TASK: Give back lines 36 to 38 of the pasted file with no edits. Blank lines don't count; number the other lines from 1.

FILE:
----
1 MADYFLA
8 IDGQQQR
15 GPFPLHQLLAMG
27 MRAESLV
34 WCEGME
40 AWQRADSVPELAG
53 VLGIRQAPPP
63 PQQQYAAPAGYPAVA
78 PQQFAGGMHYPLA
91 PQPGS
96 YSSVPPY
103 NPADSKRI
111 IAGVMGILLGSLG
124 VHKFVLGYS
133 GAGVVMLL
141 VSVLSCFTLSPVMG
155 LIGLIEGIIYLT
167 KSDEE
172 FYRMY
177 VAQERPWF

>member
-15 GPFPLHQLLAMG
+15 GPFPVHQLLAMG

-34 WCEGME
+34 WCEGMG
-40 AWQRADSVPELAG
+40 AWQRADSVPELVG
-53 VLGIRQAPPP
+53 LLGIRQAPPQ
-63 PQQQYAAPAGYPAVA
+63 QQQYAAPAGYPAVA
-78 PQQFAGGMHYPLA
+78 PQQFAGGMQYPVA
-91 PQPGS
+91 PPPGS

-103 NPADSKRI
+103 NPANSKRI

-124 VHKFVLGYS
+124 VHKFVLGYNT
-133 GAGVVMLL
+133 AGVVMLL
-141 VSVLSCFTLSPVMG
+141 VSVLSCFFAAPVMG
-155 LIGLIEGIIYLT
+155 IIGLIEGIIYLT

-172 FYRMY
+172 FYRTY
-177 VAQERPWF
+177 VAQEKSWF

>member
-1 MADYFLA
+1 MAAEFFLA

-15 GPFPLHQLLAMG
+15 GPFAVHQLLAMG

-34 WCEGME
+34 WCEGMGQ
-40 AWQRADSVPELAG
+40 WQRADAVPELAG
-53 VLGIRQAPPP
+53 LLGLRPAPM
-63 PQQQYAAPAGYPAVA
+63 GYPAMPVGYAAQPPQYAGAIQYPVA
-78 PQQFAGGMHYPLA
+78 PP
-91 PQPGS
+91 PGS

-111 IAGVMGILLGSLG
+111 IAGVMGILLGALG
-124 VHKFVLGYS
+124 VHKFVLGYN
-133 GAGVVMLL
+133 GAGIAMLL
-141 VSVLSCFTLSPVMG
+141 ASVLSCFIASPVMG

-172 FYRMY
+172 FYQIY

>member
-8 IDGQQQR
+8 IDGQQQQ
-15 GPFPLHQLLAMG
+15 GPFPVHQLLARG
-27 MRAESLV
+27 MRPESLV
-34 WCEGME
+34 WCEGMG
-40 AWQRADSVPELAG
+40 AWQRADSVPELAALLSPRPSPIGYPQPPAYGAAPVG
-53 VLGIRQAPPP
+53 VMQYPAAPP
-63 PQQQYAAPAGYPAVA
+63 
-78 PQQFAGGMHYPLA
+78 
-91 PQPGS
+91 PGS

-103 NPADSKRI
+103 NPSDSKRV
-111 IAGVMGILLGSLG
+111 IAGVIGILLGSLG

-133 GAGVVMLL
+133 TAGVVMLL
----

-103 NPADSKRI
+103 NPANSKRI

-124 VHKFVLGYS